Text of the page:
Brazil delays bids for $16.4bn high-speed rail project

“Spanish and German groups have guaranteed they would bid for the rail project if given more time.”

The Brazilian government has postponed the bidding process for its BRL38bn ($16.4bn) high-speed rail project, which would link the country’s two largest cities, by at least one year.

The bidding process has been pushed back because there was only one confirmed consortium competing for the Sao Paulo-Rio de Janeiro high-speed rail project.

Brazil Transport Minister César Borges said that Spanish and German groups have guaranteed they would bid for the rail project if given more time.

“It’s better to have a competitive process with the greatest number of bidders possible,” Borges said.

According to analysts, the government preferred not to open itself to further criticism by awarding the rail project to the one bidder, as in June 2013 it faced massive protests against corruption and misuse of public money.

The only consortium ready to take part in the competition was comprised of French companies Alstom and SNCF Group.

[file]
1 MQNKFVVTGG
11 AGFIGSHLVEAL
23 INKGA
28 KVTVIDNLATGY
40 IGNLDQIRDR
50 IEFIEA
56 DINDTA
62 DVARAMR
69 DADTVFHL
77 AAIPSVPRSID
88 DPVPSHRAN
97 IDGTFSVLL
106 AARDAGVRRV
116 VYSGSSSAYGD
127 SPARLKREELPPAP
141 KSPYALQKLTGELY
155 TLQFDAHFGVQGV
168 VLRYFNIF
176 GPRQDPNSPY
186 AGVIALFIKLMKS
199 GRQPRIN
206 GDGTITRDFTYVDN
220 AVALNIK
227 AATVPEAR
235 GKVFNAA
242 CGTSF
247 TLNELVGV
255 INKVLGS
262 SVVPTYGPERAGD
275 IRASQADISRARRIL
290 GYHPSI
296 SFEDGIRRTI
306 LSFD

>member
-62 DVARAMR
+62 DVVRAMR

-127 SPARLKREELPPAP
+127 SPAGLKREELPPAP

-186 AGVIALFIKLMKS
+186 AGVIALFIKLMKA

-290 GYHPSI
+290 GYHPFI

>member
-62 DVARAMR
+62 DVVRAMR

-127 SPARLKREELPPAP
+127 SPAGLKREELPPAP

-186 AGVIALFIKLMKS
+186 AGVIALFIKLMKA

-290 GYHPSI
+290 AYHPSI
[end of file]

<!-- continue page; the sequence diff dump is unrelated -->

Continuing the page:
Companies such as Germany’s Siemens, Spanish firms Construcciones y Auxiliar de Ferrocarriles (CAF) and Renfe have also showed interest in the project, according to Borges.

Brazil has already cancelled the previous tendering process in 2011 as there were no bids for the project.

According to reports, a Spanish consortium comprising Renfe and Talgo has asked for postponement of the process, to offer bids for the project.

The delay would also give French, Spanish and German groups time to better analyse the project and help in securing more bids from Japanese, Chinese and South Korean firms.

Despite the further delay, the government still expects to complete and start operations on the high-speed rail line by 2020.

Once operational, trains are planned to travel at speeds of around 350kmph between Sao Paulo and Rio de Janeiro, completing the journey in under two hours

In the first year of operation, the high-speed rail link is estimated to carry 40 million passengers, with demand expected to increase to about 100 million by the end of the concession in 2060.